“We will be submitting some surveys,” Hill said. “Canvassing the community, determining what it is that both the citizens and businesses feel are important to the county and how we can mold that into an overall strategic plan.”
Hill said the EDC will concentrate on capital by ensuring that funds will be strictly placed in areas that will help the county and communities further develop.
“It also means bringing in jobs that create good wages that improve the employee morale, Hill said. “Then it includes bringing in organizations that have a commitment to this area that benefit from a prosperous community.”
Hill said creativity comes out from putting unconventional ideas that may not have been done before, into action.
“Vidor’s ‘Pride and Progress’ is a good example of that — it’s not a program that has historically, in any community, been taken advantage of,” she said.
Hill said over the years, Southeast Texas has continued chasing expensive projects.
“The focus has largely been on chasing large mega-projects that consume a lot of acreage, that consume a lot of resources,” Hill said. “The county hasn’t been very successful in landing a lot of those, and neither has Jefferson County or some of our surrounding areas. I don’t think it’s of any fault to anyone in particular, I don’t think it has to do with anyone doing a bad job, I think it just has to do with the resources that we have here not completely matching up with the criteria of the project.”
Hill said that it’s probably not the best direction to continue in.
“We spend a lot of resources, a lot of time, a lot of money on those billion-dollar projects when we could be focusing those efforts on smaller, job-creating manufacturing jobs,” Hill said. “So instead of spending a billion dollars, you might get ten businesses that invest a hundred million, but they’re creating more jobs than that billion-dollar project and those jobs are what’s going to make Orange County more successful.”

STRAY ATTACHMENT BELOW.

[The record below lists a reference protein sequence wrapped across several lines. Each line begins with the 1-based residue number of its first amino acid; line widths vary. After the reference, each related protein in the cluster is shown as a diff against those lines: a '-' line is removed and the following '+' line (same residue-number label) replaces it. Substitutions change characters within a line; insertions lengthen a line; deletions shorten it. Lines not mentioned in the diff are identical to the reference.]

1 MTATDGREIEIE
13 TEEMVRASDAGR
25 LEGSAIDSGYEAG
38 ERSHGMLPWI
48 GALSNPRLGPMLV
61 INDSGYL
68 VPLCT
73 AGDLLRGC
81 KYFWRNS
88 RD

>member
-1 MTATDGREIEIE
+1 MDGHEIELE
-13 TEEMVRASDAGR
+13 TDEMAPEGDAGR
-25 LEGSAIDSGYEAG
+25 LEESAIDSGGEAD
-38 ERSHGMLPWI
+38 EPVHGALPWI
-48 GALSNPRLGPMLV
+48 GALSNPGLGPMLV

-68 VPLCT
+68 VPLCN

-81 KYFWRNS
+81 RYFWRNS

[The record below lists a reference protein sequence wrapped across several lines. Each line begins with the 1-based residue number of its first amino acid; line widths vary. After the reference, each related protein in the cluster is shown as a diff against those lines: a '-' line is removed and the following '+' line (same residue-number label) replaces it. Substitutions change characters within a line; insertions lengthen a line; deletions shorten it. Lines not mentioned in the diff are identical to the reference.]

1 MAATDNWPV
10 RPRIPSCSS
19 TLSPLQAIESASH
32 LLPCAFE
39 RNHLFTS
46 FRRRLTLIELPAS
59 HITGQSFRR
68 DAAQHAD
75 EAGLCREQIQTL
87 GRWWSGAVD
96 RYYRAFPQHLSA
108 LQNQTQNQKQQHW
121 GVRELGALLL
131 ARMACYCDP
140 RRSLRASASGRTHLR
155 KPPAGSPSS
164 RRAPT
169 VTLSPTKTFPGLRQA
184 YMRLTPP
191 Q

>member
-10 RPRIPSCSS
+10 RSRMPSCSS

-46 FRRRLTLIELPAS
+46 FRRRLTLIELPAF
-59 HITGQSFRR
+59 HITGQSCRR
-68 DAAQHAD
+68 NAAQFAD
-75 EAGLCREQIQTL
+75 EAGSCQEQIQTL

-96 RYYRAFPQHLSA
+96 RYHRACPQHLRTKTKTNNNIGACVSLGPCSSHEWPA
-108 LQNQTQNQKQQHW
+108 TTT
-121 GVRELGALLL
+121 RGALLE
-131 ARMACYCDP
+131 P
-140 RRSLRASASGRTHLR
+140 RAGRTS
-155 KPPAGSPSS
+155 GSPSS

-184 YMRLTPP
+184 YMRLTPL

Hill said all facets of the area must work together and cooperate.
“The county can’t do it alone, the individual communities can’t do it alone,” Hill said. “If we can come together with a common mindset, a common plan, then we can move Orange County forward together. If we don’t, then we’re all going to lose something in the end.”
Hill said, with much of it due to members of the community, she’s always felt that Orange is a special place.
“The county, not just the city,” she said. “That commitment from them — and that passion in them has made my job thus far so much easier. Everyone’s been so welcoming, everybody has been so supportive and willing to help as needed. I’m looking forward to engaging all of them and giving all of them responsibilities to help us grow.”
Hill said it’s going to take time. In doing so, the EDC needs everyone to have commitment, the last of the “Four C’s.”
“Nothing happens overnight,” Hill said. “But if we can celebrate the small achievements and build upon those to create a long-term goal, I think we’ll all be successful, and we’ll all be happy with the results.”